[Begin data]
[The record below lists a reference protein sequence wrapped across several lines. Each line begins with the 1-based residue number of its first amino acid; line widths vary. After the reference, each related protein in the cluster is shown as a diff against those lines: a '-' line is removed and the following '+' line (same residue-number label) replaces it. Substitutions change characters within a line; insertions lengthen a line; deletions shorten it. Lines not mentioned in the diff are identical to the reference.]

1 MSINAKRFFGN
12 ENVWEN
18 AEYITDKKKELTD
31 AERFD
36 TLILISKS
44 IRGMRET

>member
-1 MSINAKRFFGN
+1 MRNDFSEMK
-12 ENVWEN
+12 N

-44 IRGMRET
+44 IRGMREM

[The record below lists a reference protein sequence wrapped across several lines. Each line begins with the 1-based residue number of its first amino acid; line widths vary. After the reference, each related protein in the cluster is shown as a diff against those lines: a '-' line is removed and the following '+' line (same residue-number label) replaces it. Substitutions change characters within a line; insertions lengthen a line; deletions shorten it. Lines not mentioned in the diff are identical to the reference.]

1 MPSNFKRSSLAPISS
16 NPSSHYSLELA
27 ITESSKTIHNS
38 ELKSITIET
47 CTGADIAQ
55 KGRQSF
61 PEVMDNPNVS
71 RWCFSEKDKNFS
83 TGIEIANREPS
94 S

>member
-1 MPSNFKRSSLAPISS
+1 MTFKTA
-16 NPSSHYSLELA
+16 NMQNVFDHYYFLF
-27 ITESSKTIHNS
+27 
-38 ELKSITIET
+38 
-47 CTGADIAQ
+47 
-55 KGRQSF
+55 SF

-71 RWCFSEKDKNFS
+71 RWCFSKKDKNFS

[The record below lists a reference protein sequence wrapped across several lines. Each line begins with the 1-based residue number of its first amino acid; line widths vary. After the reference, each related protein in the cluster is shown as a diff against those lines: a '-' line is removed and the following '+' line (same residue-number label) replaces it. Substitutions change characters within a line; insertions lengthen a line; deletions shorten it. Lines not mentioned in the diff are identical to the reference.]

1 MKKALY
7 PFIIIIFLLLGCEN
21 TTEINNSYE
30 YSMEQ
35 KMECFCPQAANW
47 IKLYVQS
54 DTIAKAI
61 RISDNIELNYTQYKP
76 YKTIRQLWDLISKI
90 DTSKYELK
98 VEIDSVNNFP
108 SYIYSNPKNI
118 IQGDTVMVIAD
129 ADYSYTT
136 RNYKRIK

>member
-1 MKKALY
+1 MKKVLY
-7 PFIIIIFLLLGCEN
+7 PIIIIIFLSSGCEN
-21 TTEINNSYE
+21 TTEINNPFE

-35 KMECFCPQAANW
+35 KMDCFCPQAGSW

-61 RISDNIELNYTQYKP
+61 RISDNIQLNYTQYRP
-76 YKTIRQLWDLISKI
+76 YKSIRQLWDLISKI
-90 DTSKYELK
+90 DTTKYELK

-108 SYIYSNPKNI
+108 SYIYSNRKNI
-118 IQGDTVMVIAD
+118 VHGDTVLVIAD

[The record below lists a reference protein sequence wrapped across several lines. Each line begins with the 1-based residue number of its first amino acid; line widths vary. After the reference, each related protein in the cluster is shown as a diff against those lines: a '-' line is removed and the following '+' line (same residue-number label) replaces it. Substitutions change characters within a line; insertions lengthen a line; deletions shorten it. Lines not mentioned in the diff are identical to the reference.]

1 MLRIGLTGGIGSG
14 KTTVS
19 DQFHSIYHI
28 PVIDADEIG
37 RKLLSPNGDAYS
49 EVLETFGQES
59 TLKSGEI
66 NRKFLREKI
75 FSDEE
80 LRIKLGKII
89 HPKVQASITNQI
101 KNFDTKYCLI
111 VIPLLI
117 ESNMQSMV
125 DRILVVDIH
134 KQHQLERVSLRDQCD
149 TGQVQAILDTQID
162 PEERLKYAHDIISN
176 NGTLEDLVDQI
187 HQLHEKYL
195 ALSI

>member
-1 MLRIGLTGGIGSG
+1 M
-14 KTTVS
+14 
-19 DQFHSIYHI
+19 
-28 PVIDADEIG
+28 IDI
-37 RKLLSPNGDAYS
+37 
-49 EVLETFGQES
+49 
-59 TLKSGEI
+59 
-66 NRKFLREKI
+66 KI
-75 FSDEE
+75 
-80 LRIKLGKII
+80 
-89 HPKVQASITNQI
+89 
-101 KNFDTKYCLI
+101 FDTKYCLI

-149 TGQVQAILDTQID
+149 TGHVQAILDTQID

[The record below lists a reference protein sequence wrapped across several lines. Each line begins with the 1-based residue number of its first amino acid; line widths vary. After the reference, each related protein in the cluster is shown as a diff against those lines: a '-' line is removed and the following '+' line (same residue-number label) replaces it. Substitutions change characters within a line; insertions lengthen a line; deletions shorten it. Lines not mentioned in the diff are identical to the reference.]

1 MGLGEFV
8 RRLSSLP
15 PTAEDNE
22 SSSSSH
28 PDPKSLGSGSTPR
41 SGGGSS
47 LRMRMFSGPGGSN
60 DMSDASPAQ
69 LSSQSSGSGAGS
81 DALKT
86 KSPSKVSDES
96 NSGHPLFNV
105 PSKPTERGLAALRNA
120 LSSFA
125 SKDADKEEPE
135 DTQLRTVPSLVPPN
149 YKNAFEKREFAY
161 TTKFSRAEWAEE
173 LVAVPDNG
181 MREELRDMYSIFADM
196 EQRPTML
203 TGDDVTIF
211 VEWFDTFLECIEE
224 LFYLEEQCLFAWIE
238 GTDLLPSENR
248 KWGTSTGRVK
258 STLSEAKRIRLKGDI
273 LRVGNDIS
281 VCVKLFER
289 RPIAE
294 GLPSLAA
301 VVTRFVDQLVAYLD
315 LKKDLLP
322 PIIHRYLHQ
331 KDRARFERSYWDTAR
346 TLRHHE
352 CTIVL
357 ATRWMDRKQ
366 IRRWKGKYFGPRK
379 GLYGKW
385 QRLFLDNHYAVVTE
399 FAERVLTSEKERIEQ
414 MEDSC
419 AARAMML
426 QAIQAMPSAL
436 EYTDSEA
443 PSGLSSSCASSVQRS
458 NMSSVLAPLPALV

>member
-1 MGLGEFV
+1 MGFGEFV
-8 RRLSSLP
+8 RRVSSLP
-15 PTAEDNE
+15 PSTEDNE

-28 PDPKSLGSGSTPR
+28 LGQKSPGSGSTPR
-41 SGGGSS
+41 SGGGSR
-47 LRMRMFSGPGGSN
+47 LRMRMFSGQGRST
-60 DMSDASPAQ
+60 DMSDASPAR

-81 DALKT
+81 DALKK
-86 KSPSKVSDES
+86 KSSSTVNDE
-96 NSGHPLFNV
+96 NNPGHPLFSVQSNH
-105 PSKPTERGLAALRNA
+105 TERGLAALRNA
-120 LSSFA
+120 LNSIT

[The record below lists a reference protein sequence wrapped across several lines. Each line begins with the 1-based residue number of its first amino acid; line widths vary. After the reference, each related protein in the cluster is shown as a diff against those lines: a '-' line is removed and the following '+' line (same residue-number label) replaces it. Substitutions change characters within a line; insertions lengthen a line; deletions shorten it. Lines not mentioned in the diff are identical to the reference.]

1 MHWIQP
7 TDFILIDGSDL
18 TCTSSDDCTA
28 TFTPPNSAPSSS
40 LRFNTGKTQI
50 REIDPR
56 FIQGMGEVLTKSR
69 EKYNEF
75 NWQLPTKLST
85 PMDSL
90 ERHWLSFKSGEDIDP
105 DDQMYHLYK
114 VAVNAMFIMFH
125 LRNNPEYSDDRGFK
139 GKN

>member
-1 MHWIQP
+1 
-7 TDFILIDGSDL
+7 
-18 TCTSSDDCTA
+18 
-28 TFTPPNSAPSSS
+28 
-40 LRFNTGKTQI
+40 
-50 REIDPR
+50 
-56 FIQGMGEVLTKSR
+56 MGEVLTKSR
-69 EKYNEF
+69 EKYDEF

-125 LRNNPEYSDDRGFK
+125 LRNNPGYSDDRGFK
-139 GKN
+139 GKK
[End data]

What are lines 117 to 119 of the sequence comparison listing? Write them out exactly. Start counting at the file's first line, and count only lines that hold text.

-80 LRIKLGKII
+80 
-89 HPKVQASITNQI